The ECB is the only institution that can match the power of bond markets. It has unlimited resources as it can monetise its bond purchases and can provide whatever funding is needed by the EFSF without raising taxes anywhere, without forcing countries to take on undue leverage risks and without humiliating Europe having to go cap in hand to seek financial support from China and the like.
To be fair the change of leadership at the ECB effective 1 November, 2011 bodes well. Since Draghi has assumed the role of President there are all his fingerprints over the manoeuvre to force Berlusconi out of his position. When the ECB slowed supporting Italian spreads by slowing its bond purchases, Berlusconi had to come to terms with the force of the Bond market that had lost all confidence in his ability to re-invigorate the Italian economy.
Some might validly argue that it is undemocratic for the ECB to have such powers over sovereign elected governments. Democracy is never perfect and checks and balances are needed when democratically elected politicians start putting their personal and narrow self-preservation interest before the interest of the country and the people they were elected to serve. Pressure by other countries could be perceived as imperialism and foreign interference. Consequently, subtle action by a technocrat board of 22 central bankers from all euro area countries is the least democratically offensive solution for the greater good of the nation and the Union.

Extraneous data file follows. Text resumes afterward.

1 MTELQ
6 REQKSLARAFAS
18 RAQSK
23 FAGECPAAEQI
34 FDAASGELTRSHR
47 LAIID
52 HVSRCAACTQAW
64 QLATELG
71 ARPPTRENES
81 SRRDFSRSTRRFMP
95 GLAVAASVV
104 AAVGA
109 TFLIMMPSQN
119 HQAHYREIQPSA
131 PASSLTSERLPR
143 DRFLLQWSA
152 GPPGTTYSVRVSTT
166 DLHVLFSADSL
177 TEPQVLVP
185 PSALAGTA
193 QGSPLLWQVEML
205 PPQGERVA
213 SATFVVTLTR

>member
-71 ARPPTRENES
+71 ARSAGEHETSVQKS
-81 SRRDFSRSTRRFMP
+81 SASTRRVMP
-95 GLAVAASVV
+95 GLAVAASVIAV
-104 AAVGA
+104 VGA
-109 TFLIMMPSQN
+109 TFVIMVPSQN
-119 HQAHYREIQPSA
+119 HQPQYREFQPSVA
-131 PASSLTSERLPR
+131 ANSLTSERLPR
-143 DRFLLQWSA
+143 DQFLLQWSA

Failure by the ECB to do what needs to be done will mean the break-up of the euro in the not too distant future. And this comes in two choices. Either the weak links have to leave permanently, or the strong links have to exit at least temporarily.